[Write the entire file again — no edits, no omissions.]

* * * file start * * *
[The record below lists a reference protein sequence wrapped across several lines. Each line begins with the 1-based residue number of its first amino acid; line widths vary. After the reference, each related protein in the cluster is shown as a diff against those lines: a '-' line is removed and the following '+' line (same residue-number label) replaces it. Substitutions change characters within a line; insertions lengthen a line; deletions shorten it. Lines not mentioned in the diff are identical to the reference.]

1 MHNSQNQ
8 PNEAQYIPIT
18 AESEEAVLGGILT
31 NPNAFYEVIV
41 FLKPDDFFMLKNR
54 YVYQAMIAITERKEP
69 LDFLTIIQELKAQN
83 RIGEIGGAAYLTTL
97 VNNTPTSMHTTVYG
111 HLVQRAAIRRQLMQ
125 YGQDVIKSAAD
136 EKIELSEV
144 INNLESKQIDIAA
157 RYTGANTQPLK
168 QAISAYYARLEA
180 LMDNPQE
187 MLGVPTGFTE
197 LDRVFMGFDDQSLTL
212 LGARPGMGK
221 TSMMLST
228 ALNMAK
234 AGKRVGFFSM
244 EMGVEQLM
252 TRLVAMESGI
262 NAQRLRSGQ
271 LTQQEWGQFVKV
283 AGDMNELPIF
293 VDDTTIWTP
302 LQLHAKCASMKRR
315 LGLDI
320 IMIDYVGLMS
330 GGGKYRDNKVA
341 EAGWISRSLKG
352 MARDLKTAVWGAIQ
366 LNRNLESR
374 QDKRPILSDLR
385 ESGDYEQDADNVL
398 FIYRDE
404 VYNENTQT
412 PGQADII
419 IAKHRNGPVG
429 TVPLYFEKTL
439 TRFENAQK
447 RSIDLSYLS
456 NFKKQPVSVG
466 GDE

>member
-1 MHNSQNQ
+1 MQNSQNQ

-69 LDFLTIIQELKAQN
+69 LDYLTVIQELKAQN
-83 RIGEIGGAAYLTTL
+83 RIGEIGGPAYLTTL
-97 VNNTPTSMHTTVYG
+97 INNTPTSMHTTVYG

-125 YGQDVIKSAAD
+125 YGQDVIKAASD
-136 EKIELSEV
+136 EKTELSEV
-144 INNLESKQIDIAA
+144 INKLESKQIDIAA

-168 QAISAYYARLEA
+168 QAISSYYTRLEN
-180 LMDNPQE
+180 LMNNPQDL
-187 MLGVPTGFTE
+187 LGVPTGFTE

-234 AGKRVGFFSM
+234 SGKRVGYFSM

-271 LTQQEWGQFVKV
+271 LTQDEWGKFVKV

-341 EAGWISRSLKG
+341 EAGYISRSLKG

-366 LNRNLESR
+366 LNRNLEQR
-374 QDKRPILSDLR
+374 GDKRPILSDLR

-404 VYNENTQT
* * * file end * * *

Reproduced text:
[The record below lists a reference protein sequence wrapped across several lines. Each line begins with the 1-based residue number of its first amino acid; line widths vary. After the reference, each related protein in the cluster is shown as a diff against those lines: a '-' line is removed and the following '+' line (same residue-number label) replaces it. Substitutions change characters within a line; insertions lengthen a line; deletions shorten it. Lines not mentioned in the diff are identical to the reference.]

1 MHNSQNQ
8 PNEAQYIPIT
18 AESEEAVLGGILT
31 NPNAFYEVIV
41 FLKPDDFFMLKNR
54 YVYQAMIAITERKEP
69 LDFLTIIQELKAQN
83 RIGEIGGAAYLTTL
97 VNNTPTSMHTTVYG
111 HLVQRAAIRRQLMQ
125 YGQDVIKSAAD
136 EKIELSEV
144 INNLESKQIDIAA
157 RYTGANTQPLK
168 QAISAYYARLEA
180 LMDNPQE
187 MLGVPTGFTE
197 LDRVFMGFDDQSLTL
212 LGARPGMGK
221 TSMMLST
228 ALNMAK
234 AGKRVGFFSM
244 EMGVEQLM
252 TRLVAMESGI
262 NAQRLRSGQ
271 LTQQEWGQFVKV
283 AGDMNELPIF
293 VDDTTIWTP
302 LQLHAKCASMKRR
315 LGLDI
320 IMIDYVGLMS
330 GGGKYRDNKVA
341 EAGWISRSLKG
352 MARDLKTAVWGAIQ
366 LNRNLESR
374 QDKRPILSDLR
385 ESGDYEQDADNVL
398 FIYRDE
404 VYNENTQT
412 PGQADII
419 IAKHRNGPVG
429 TVPLYFEKTL
439 TRFENAQK
447 RSIDLSYLS
456 NFKKQPVSVG
466 GDE

>member
-1 MHNSQNQ
+1 MQNSQNQ

-69 LDFLTIIQELKAQN
+69 LDYLTVIQELKAQN
-83 RIGEIGGAAYLTTL
+83 RIGEIGGPAYLTTL
-97 VNNTPTSMHTTVYG
+97 INNTPTSMHTTVYG

-125 YGQDVIKSAAD
+125 YGQDVIKAASD
-136 EKIELSEV
+136 EKTELSEV
-144 INNLESKQIDIAA
+144 INKLESKQIDIAA

-168 QAISAYYARLEA
+168 QAISSYYTRLEN
-180 LMDNPQE
+180 LMNNPQDL
-187 MLGVPTGFTE
+187 LGVPTGFTE

-234 AGKRVGFFSM
+234 SGKRVGYFSM

-271 LTQQEWGQFVKV
+271 LTQDEWGKFVKV

-341 EAGWISRSLKG
+341 EAGYISRSLKG

-366 LNRNLESR
+366 LNRNLEQR
-374 QDKRPILSDLR
+374 GDKRPILSDLR

-404 VYNENTQT